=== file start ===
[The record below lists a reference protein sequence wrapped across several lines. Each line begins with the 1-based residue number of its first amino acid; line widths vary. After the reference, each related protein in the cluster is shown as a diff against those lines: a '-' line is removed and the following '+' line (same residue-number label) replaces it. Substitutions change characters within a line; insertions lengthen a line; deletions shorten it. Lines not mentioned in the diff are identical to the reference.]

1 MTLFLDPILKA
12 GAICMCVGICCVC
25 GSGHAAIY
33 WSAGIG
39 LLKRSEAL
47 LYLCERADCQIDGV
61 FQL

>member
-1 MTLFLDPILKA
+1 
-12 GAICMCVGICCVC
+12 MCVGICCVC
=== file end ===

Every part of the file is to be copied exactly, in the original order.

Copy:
[The record below lists a reference protein sequence wrapped across several lines. Each line begins with the 1-based residue number of its first amino acid; line widths vary. After the reference, each related protein in the cluster is shown as a diff against those lines: a '-' line is removed and the following '+' line (same residue-number label) replaces it. Substitutions change characters within a line; insertions lengthen a line; deletions shorten it. Lines not mentioned in the diff are identical to the reference.]

1 MTLFLDPILKA
12 GAICMCVGICCVC
25 GSGHAAIY
33 WSAGIG
39 LLKRSEAL
47 LYLCERADCQIDGV
61 FQL

>member
-1 MTLFLDPILKA
+1 
-12 GAICMCVGICCVC
+12 MCVGICCVC